The Pantages Theatre of Tacoma is one of the cultural crown jewels of Washington State. Greek immigrant-turned-impresario Alexander Pantages opened it in January 1918, with a little assistance from his mistress and business partner in the Gold Rush era, “Klondike Kate” Rockwell. Sparing no expense, it was decorated in the style that came to be known as Pantages Greek by Seattle architect B. Marcus Priteca, whose inspiration was Marie Antoinette's little pied-à-terre, the Palace of Versailles. The Pantages hosted vaudeville acts for eight years until it was sold to RKO, which changed the bill to feature films and its name to the Orpheum. Like theatres across the country, it hung on through thick and thin but declined with the rest of Tacoma's historic downtown through the 1960s. In 1975, a coalition formed to save the classic 1,169-seat theatre and its smaller neighbor, the Rialto. The Orpheum managed to play the original Star Wars (1977) for three years, and by the time The Empire Strikes Back came out in 1980, it was ready for its closeup.

That year, the Orpheum underwent major remodeling. Its proscenium was widened and its structure reinforced, and new acoustical treatment was added. Reclaiming its birthright, the venue reopened as the Pantages in 1983, and along with the Rialto, it is today part of the refurbished downtown's Broadway Center for the Performing Arts. The Pantages houses the Tacoma Opera, the Tacoma City Ballet, the Tacoma Philharmonic, and other cultural institutions in the City of Destiny.

What the Pantages lacked was a sound system commensurate with its aspirations, as it broadened its reach to touring artists and other visiting shows and institutions from across the US. Last fall, in preparation for its 90th anniversary next year, its celebrated lobby was restored to its 1918 period glory and doubled in size. About a month later, in October 2006, as it welcomed a production of Sophisticated Ladies and a performance by folk singer Joan Baez, the Pantages had Federal Way, WA-based Point Source Inc. install a Meyer Sound system to replace its old and faltering set of powered, stand-mounted speakers.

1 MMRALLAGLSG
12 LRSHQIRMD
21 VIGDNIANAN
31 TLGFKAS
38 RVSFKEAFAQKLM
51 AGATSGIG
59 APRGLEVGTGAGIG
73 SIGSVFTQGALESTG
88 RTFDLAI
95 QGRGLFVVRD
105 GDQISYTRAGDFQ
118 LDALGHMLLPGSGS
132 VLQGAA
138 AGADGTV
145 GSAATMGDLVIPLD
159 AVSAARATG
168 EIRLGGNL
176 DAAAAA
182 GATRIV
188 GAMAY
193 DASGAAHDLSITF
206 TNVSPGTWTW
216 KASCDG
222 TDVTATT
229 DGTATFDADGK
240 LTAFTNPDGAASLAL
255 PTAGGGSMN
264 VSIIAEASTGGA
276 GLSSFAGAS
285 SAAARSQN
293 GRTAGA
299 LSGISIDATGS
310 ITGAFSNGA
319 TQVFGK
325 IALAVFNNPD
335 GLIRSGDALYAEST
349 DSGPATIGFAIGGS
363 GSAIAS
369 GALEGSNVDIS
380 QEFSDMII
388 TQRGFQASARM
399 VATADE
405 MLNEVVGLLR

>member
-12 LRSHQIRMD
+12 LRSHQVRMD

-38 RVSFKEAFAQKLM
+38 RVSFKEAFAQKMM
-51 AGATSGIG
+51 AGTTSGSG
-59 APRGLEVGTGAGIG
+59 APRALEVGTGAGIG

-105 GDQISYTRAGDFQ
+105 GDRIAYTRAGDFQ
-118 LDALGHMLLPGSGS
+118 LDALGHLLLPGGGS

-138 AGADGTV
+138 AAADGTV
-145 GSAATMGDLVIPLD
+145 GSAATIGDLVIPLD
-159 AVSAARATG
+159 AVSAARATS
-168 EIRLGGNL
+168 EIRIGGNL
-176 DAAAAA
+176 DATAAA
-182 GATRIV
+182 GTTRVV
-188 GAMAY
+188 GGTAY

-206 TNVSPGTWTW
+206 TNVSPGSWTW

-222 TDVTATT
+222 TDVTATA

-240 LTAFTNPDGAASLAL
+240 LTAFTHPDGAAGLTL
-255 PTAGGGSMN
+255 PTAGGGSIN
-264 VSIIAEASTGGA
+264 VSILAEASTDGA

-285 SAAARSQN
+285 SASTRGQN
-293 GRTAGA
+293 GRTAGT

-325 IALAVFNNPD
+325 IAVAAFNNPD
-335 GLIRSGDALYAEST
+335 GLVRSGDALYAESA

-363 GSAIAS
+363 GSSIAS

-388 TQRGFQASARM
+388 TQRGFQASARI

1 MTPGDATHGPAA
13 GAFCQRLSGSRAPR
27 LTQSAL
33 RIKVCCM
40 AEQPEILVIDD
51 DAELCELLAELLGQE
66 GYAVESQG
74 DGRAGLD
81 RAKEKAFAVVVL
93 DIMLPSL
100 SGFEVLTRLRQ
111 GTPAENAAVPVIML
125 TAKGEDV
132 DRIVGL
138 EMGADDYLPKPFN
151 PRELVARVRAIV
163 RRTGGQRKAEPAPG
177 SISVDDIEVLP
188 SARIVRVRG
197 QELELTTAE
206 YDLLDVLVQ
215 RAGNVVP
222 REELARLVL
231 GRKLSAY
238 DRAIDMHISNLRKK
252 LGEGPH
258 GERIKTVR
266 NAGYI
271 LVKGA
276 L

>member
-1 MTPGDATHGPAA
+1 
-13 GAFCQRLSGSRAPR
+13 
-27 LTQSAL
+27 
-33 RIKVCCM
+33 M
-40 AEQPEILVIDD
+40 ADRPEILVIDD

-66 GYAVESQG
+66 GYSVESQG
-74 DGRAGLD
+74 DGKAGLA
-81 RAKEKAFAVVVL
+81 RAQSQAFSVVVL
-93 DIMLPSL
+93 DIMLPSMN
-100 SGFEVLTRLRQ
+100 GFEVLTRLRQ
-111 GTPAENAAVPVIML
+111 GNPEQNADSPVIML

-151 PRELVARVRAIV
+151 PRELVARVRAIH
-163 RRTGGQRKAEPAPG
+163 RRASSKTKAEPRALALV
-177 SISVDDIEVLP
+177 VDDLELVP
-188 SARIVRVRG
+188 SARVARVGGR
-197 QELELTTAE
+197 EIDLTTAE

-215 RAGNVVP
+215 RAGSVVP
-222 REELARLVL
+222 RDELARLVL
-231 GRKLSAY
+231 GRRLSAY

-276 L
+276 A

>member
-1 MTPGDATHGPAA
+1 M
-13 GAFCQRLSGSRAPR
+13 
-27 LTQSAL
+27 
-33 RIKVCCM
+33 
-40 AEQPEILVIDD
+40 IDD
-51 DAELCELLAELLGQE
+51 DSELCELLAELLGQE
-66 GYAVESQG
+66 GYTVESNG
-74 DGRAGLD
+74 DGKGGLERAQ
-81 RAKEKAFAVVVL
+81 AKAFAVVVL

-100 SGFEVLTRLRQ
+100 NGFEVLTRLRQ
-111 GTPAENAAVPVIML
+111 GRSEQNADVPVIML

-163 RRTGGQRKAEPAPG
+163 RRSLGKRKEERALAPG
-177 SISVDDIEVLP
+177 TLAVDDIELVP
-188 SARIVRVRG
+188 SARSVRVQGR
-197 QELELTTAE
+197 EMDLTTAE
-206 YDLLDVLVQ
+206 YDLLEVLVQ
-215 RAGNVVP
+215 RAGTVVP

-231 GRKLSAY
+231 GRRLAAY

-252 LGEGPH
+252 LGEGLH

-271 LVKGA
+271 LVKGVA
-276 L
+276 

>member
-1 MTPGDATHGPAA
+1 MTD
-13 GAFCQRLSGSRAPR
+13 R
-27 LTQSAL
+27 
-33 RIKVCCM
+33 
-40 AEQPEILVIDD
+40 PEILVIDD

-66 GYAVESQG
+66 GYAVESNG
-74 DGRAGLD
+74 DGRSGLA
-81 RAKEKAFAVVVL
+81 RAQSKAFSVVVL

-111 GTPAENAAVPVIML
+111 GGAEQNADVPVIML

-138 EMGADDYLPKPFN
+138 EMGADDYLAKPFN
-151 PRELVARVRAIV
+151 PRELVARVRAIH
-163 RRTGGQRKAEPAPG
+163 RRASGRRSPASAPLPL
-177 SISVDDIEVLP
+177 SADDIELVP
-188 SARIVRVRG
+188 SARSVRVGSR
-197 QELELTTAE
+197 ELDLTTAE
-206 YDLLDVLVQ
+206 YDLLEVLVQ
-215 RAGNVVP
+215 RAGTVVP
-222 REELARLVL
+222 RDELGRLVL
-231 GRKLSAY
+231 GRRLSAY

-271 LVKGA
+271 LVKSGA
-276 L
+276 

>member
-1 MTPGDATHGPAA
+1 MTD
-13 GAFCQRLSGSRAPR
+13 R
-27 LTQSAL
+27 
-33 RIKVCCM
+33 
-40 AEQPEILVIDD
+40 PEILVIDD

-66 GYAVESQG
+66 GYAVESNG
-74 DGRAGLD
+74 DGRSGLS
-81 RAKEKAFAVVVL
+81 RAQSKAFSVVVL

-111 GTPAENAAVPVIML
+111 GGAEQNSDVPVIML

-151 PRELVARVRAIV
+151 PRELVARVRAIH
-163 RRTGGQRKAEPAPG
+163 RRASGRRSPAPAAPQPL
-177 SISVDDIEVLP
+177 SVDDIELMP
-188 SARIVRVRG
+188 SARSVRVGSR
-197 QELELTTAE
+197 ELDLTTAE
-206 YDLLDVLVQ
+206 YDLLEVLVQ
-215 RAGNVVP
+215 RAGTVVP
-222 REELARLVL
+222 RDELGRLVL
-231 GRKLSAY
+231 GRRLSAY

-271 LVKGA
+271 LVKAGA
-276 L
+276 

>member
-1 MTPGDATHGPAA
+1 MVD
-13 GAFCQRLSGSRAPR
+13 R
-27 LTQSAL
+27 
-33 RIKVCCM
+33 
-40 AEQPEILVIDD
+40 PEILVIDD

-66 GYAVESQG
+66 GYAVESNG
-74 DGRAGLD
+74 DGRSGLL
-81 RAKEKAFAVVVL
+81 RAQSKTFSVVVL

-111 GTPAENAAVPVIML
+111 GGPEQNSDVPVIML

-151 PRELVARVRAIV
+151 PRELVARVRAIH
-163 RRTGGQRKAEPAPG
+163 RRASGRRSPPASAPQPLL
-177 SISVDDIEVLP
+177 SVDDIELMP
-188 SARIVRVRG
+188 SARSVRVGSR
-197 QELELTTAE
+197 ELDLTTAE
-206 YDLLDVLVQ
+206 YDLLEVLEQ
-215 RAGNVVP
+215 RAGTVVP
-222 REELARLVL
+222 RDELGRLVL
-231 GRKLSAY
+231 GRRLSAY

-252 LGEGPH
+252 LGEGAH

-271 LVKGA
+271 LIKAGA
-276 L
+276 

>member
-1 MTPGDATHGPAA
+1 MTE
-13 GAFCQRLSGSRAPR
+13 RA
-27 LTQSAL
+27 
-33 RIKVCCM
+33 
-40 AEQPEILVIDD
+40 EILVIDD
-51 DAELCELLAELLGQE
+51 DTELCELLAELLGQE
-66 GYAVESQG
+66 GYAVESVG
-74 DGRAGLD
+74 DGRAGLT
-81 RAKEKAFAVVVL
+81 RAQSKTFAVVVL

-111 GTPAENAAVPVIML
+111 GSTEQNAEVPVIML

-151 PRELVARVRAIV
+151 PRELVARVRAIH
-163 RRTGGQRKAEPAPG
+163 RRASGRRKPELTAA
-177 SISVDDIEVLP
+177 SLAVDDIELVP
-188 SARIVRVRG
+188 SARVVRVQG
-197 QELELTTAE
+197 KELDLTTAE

Pantages technical director Scott Painter says the system is built around the self-powered M'elodie, an ultracompact, high-power curvilinear array loudspeaker. Four UPM-1P ultracompact, wide-coverage loudspeakers that are mounted on brackets beneath the lip of the stage are used for front-fill, while a pair of 600-HP compact, high-power subwoofers cover low frequencies.

“We lost our center cluster last year; the hanging points were deemed unsafe,” Painter recalls of the former system. “We used stacks and racks and tried to get through. I spent quite a lot of time shopping new systems and finding what people had available. We finally decided on the Meyer [system] due to its reputation. The M'elodie is designed for this type of house. We're just over 1,000 seats, and the visual impact of the system — we have an eight-speaker array on each side — is very low. With all of this French plasterwork, the last thing you want to see is a big chunk of speakers hanging. We can split the arrays in half, groundstacking four on either side of the proscenium and flying the other four just off the top of it. The M'elodie is small enough that the four on top are covered by the valances, and the floor stack is covered by the borders. They're practically invisible. We looked at another system that had speaker clusters twice as big.”